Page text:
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Elements of Effective Adolescent Literacy Programs

Instructor: Kerry Gray

Kerry has been a teacher and an administrator for more than twenty years. She has a Master of Education degree.

In this lesson, we will examine the components of a comprehensive adolescent literacy program, including techniques to make it relevant and motivating to students, instructional implications for teachers in all content areas, and program evaluation.

Elements of Comprehensive Literacy Programs

What does it take to build a successful adolescent literacy program? A literacy program is a comprehensive, school-wide commitment to helping students become successful readers. Successful literacy programs for middle and high schools address student motivation, metacognition, vocabulary instruction, reading and writing across all content areas, and program evaluation. Let's look at some specific components of a successful adolescent literacy program.

Relevance and Engagement

We know that reading is valuable not only across disciplines, but throughout social contexts, but do students? A fundamental aspect of building a quality literacy program is engaging the students. Motivation comes from positive or negative reinforcement. Positive reinforcement refers to rewards that encourage students to repeat behavior. Positive reinforcement is a more effective motivator over time, compared to negative reinforcement, or punishment. Additionally, intrinsic motivators, which are produced within adolescents when they themselves want to learn, are more effective than extrinsic rewards, such as praise, recognition, and trinkets. Students find learning intrinsically rewarding when they are involved in the instructional decision-making process, the material is relevant, and the students are progressing. Let's take a closer look at how to use each of these motivators when developing your literacy program.

  • Students need to feel as if they are active participants in the learning experience. When adolescents bear some responsibility in creating their learning goals and choosing the path towards achieving those goals, they are much more motivated to engage. Teachers can encourage students to become involved in the process by developing learning contracts with students and by giving students the opportunity to select reading material when possible. Learning contracts are agreements between the teacher and student that outline each of their roles in helping the student successfully complete a learning activity. For example, a student may agree to attend class 85% of the time, complete all assigned readings, and meet with the teacher weekly to discuss progress.
  • Students need to understand the purpose and relevancy of learning materials. Teachers can help by incorporating the types of materials that students read outside of school or outside of reading class into the literacy program. Finding the right materials for reluctant readers is crucial. Incorporating the use of technology, newspapers, magazines, graphic novels, and self-selected outside reading materials will make students more willing to practice reading. Other considerations to make when selecting reading material is the importance of supplying texts that feature characters that students can relate to. Having a wide array of multicultural texts available is important.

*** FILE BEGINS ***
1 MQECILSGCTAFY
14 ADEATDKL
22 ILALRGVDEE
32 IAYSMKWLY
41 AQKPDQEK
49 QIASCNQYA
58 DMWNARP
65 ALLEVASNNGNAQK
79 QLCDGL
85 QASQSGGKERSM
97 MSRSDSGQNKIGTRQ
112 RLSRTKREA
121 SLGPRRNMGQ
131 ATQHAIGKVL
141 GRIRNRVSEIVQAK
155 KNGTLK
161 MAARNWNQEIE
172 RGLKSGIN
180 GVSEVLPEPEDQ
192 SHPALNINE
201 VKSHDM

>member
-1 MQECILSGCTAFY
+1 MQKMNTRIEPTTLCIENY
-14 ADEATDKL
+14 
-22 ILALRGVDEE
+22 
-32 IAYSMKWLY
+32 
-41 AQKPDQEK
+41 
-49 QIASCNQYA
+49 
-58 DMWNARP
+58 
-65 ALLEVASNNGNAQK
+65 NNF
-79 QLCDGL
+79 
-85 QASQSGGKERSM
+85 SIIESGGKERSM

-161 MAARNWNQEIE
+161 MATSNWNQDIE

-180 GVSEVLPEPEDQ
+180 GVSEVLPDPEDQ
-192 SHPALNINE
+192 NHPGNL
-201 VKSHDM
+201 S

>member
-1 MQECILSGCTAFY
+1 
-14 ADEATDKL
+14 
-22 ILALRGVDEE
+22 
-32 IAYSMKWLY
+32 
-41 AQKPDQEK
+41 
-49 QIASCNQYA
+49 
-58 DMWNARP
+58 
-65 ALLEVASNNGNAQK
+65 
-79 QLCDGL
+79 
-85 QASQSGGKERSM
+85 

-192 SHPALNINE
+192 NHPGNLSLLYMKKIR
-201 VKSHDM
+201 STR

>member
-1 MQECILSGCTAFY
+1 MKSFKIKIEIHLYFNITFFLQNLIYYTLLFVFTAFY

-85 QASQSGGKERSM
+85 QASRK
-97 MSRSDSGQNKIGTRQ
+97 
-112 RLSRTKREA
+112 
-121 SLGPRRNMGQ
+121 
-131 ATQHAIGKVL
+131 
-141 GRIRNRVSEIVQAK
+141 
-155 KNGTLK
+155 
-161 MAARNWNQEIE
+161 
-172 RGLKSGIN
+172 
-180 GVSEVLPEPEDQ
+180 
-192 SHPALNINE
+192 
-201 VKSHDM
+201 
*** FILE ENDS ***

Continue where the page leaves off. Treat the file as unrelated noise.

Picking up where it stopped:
• We've already mentioned learning contracts as a way to get students actively involved in the learning process, but they can also provide a means for students to monitor their progress. When students see themselves making progress, they begin to view themselves as capable readers and realize the degree of control they have over their own success.

Comprehension and Vocabulary Support

Once you have their attention, explicit instruction in both comprehension skills and vocabulary will help students get to the next level. Effective readers use metacognitive strategies to become more self-aware when it comes to comprehension skills, such as predicting, summarizing, visualizing, and questioning; all of which play a role in understanding what we read. These skills do not come naturally to struggling readers and must be explicitly taught.

Vocabulary instruction needs to take place across the curriculum both through direct and indirect instruction. Indirect instruction occurs when students are exposed to a variety of words through discussions or by reading an assortment of texts. Direct vocabulary instruction uses structural analysis and non-linguistic representations, such as drawing pictures, using graphic organizers, and role-playing to teach specific words.

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